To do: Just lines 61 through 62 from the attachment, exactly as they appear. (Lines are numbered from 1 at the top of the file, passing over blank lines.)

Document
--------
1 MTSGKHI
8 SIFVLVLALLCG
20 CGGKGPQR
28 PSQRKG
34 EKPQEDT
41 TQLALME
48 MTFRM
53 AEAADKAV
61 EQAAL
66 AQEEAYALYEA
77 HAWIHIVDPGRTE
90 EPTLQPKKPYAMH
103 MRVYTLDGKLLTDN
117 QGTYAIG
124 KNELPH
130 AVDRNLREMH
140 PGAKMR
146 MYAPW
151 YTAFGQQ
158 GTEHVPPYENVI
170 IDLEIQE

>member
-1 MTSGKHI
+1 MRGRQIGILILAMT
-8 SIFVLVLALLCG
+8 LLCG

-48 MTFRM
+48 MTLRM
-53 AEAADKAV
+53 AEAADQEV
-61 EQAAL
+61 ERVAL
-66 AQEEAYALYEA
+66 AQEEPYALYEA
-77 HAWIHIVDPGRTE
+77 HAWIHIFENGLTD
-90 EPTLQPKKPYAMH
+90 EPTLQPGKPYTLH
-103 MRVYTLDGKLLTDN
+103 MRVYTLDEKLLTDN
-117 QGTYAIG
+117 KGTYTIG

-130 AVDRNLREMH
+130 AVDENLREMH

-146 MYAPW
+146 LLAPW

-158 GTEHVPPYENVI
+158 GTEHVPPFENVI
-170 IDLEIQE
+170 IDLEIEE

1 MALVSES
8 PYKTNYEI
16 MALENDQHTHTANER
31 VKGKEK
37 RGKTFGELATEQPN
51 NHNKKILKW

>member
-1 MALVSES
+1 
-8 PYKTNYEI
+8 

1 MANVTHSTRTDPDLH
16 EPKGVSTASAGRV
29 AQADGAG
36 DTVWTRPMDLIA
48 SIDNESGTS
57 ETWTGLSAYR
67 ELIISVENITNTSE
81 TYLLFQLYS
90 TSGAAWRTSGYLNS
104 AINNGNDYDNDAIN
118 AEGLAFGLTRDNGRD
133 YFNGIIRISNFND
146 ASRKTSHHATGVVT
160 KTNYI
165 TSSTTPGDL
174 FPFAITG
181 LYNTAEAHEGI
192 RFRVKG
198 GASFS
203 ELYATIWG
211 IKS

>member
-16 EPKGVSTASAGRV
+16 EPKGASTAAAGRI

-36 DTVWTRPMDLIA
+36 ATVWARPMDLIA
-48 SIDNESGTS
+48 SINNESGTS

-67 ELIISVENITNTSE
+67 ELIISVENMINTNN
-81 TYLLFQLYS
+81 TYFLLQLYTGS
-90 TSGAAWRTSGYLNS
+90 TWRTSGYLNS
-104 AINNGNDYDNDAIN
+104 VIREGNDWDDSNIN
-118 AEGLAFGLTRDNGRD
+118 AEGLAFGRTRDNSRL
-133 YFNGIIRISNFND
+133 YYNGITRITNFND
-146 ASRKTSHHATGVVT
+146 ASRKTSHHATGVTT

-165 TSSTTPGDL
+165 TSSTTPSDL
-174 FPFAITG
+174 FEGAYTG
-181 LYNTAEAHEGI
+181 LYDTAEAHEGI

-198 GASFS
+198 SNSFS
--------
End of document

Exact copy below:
+8 

1 MANVTHSTRTDPDLH